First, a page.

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Jackpot! NASA Just Released 56 Patented Technologies Into the Public Domain...

Stashed in: Intellectual Property, The Future, History of Tech!, NASA, NASA to Me

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The database of newly released patents includes quite a few intriguing technologies. Among the highlights:

  • A “dusty plasma thruster,” an electric propulsion system that can use unprocessed lunar dust as propellant; this eliminates the need to process fuels for such an engine—simply scoop up electrostatic dust from the lunar regolith, feed it into the thruster, and zip around the Solar System
  • A method for converting Nitrogen Oxide waste into fertilizer (very useful, one can imagine, for long-term space travel, and Martian habitats)
  • A means of weakening the shock wave strength in the leading edge of a vehicle traveling at supersonic speeds
  • Low-cost methods for manufacturing high-quality carbon nanotubes, with an estimated production cost of $50/gram (opposed to current costs of $1,000/gram)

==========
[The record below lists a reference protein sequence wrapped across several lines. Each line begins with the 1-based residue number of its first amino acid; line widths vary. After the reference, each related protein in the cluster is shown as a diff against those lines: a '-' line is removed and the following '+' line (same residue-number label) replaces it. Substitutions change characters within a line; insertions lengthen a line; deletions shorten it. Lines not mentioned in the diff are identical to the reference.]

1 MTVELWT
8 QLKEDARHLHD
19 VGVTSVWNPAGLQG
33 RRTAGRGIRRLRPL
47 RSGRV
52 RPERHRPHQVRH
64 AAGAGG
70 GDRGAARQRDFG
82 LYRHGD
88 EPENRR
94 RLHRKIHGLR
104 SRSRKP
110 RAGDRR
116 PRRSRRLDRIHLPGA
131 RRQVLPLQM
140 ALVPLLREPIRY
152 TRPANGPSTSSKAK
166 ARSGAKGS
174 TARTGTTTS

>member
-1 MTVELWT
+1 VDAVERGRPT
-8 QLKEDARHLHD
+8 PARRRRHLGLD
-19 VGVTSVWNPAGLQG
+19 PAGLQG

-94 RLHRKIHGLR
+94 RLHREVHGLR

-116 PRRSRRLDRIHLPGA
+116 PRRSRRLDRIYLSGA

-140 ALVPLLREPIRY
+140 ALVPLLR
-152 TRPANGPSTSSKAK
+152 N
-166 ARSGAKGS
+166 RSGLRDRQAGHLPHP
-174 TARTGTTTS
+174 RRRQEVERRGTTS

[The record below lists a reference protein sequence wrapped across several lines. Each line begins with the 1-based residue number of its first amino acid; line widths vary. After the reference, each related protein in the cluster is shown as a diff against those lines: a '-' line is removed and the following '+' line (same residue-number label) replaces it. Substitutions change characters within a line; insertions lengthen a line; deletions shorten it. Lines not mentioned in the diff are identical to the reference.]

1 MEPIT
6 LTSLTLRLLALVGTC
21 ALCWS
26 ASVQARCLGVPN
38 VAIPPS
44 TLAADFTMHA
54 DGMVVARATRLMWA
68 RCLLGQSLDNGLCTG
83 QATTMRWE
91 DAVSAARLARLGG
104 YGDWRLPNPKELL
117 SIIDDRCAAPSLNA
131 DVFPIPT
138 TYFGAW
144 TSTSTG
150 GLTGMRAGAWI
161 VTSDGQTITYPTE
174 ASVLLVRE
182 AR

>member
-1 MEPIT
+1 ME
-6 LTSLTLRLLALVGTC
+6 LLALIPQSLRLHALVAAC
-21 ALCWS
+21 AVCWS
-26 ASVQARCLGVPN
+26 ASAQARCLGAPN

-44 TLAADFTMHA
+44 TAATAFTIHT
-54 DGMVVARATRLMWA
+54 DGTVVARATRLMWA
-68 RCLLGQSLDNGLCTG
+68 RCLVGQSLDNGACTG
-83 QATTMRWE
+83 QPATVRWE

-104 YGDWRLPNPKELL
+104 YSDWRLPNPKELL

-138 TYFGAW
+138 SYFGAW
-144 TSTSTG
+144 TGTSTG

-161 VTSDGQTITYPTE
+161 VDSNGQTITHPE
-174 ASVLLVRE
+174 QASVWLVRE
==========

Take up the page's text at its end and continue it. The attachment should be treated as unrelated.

• A design for a Hall thruster (a type of ion thruster) that uses a “magnetically-conformed, variable area discharge chamber,” increasing engine efficiency
  • A downlink data multiplexer (sounds cool)
  • A tougher type of aerogel
  • A “monopropellant” rocket engine with fewer moving parts and potential points of weakness, which is designed to use liquid hydrogen as a propulsive fluid to achieve “high velocity and high specific impulse.”

So there’s a lot of really neat stuff to be found among the new technologies—it’s just a matter having the money and the wherewithal to develop it. But we think some really clever folks will have no trouble at all putting some of this stuff to use.

Apparently, NASA thinks so too.  You can check out the database of newly released patents here.

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